| ||A Parent's Life || |
Taking a Bite Out of Baby-Tooth Decay
Last reviewed on February 3, 2011
By Henry H. Bernstein, D.O.
Harvard Medical School
Tooth decay takes place when sweetened liquids are left on infants' teeth for long periods of time. Infants' cavities are also known as "baby bottle tooth decay," which is named after the most common way that infants develop tooth decay being put to bed with a bottle that contains sugar. Milk, formula and juice are common culprits in bedtime bottles.
Everyone should know that it's not just the type of liquid that makes a difference, but also how often and how long the liquids are in contact with the surfaces of the teeth. Baby bottle tooth decay can lead to damage of your child's baby teeth and may even affect permanent teeth.
Tooth decay in infants is so worrisome that some people believe it could be the next epidemic we face. Yet, amazingly, neither parents nor providers seem to be taking the dental health of infants seriously enough.
A Common Problem
Dental cavities are the most common infectious disease in U.S. children. They are five times more common than asthma in children, and yet asthma receives so much more attention.
During 1999 through 2002, among children aged 2 through 11 years, 41% had dental cavities in their primary teeth. About 42% of children and adolescents aged 6 through 19 years (and a remarkably high 90% of adults) had dental cavities in their permanent teeth. Many of these cavities in children go untreated.
It also has been reported that only 44% of the total population over age 2 visited the dentist in the previous year, with differences according to race/ethnicity, education and income. For example, 55% of those with some college had a past-year visit, compared with 24% of those with less than a high school education. Underprivileged and minority children have even higher rates of poor dental health.
We need to do as much as we can to promote the oral health of children, such as with fluoride supplementation, proper hygiene practices and bottle weaning.
Dental health is a partnership between families and providers. Although there are proven ways to promote good dental health in your children, many parents may overlook them or may not receive the proper information on how best to care for their child's teeth. It is your responsibility as a parent to talk with your child's pediatrician about dental health at the child's next visit.
The First Dental Visit
The American Academy of Pediatric Dentistry recommends that children visit the dentist for the first time when the first tooth comes in, usually between 6 months and 1 year of age. Visiting the dentist at such a young age helps to establish good dental habits and keep teeth healthy.
Don't be nervous about your child's first visit to the dentist, which can pick up any problems with your baby's teeth early and help correct them right away. Pediatric dentists are likely to be sensitive to your child's (and your) fears and anxieties. Prepare your child for the visit by explaining in simple terms what to expect. Avoid using potentially scary words (such as "pain," hurt" or "needles"). The dentist will explain any necessary procedures to your child in a way he or she can understand.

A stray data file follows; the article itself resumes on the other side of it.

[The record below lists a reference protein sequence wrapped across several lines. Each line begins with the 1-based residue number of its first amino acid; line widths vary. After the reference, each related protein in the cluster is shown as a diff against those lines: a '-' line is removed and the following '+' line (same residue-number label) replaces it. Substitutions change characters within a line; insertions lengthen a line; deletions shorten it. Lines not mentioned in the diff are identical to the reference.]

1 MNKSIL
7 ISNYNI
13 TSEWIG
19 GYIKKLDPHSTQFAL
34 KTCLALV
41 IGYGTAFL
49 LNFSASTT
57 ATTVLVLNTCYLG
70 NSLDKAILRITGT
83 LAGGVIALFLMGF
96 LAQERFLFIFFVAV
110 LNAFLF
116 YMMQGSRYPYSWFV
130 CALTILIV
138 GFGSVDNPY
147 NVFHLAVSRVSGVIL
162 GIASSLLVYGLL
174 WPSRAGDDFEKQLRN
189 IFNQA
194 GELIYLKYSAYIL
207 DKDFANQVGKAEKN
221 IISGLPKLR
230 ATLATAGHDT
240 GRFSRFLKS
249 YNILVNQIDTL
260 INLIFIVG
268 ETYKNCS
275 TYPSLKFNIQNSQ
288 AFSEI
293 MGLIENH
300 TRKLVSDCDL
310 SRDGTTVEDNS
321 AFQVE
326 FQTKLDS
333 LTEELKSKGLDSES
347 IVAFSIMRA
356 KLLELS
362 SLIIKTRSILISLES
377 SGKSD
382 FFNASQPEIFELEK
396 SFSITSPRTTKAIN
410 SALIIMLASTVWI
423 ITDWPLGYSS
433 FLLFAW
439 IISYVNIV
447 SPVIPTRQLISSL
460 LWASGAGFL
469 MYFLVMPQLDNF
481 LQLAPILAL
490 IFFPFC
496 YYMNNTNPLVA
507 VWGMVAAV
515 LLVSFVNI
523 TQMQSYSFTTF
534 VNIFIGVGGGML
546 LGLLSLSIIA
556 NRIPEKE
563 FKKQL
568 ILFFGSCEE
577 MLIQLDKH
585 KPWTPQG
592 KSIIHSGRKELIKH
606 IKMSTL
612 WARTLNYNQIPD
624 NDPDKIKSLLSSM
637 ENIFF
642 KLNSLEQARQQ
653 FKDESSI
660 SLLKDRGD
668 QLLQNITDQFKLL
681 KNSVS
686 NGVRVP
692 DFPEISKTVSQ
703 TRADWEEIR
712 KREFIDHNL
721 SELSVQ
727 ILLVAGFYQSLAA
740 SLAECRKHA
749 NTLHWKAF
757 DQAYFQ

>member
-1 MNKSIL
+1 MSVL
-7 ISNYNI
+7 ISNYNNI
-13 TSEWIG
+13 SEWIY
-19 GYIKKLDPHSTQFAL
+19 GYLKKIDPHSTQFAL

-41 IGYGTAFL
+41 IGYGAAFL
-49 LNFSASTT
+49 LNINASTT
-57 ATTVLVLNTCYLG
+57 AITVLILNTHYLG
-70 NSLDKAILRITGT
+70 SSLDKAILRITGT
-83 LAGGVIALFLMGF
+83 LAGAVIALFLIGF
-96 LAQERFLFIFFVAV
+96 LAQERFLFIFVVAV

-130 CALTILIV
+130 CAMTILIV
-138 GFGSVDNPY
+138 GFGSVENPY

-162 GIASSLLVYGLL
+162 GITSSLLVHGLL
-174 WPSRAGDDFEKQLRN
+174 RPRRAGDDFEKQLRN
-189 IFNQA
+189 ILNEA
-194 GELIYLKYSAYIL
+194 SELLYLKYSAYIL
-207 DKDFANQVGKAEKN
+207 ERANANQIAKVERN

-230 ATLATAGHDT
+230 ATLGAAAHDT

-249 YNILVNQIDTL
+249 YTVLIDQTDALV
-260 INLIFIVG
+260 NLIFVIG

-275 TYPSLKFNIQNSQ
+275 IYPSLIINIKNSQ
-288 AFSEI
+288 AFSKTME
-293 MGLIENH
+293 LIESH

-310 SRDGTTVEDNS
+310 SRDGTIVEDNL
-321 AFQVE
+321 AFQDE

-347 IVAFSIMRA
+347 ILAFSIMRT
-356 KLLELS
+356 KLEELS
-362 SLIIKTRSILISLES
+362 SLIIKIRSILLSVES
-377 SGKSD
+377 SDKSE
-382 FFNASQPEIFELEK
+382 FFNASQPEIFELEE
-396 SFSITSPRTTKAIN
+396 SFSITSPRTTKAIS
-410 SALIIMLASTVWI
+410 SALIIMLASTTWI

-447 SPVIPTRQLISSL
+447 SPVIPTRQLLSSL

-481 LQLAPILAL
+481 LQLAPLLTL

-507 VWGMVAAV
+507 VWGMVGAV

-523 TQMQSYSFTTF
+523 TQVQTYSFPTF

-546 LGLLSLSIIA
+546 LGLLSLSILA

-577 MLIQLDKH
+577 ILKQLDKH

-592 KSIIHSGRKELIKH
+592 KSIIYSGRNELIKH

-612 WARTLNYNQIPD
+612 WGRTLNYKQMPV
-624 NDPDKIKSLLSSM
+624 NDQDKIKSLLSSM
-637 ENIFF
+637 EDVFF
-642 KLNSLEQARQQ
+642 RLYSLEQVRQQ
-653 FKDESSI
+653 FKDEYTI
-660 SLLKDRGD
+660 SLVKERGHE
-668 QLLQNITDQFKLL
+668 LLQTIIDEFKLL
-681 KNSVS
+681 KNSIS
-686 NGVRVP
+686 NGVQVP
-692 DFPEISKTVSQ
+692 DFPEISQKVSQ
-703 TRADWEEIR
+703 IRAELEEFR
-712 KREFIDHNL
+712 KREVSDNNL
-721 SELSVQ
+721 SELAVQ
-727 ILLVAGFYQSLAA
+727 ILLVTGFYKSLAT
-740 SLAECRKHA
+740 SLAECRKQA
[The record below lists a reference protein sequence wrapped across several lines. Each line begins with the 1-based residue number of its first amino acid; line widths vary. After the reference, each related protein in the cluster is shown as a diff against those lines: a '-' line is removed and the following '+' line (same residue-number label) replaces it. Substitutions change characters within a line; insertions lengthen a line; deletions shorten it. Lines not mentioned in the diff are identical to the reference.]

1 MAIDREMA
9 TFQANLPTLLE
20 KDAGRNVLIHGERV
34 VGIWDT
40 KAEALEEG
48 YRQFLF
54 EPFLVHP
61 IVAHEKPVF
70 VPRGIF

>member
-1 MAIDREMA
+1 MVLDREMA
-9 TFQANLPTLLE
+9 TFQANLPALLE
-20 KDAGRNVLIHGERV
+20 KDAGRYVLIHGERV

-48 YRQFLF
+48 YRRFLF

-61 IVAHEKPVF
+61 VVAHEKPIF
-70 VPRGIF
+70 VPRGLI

You also can help keep your child's teeth healthy at home. Practicing good dental hygiene is important not only in preventing tooth decay, but also in preventing negative effects on a child's daily life.
Caring for Your Child's Teeth
Additional ways to care for your child's teeth are to:
- Wipe your baby's gums with clean gauze after each feeding to get rid of any extra sugar or little pieces of food.
- Use water as a good substitute for sugary liquids if your child needs a bottle before bed.
- Brush your baby's teeth and gums thoroughly with a soft infant toothbrush as soon as that first tooth pops through.
- Use a toothpaste with fluoride for children 2 and older; talk to your dentist about the right toothpaste for children younger than 2. Fluoride is important for growing teeth.
- Some tap water we drink may have the right amount of fluoride; be sure to check with your doctor about the fluoride levels in the drinking water near your home. Fluoride supplementation can be given to young children who do not get enough fluoride in their regular diet.
Healthy teeth can help children to chew food more easily, speak more clearly, and of course have a more beautiful smile. On the other hand, poor dental hygiene can cause severe pain, chewing difficulties, speech impediments, lowered self-esteem and an unwillingness to smile.
To prevent these problems, the American Academy of Pediatrics and the American Academy of Pediatric Dentistry continually review recommendations to be sure that we are providing the very best care for our children's teeth and gums.
We will continue efforts to educate everyone about the value of each child having an established dental home for promoting healthy teeth and gums in all children. In addition, studies are being done to better understand what needs to be done and how best to do it cost-effectively.
Henry H. Bernstein, D.O. is a Senior Lecturer in Pediatrics at Harvard Medical School. In addition, he is chief of General Academic Pediatrics at Children's Hospital at Dartmouth and Professor of Pediatrics at Dartmouth Medical School. He is the former associate chief of General Pediatrics and director of Primary Care at Children's Hospital Boston.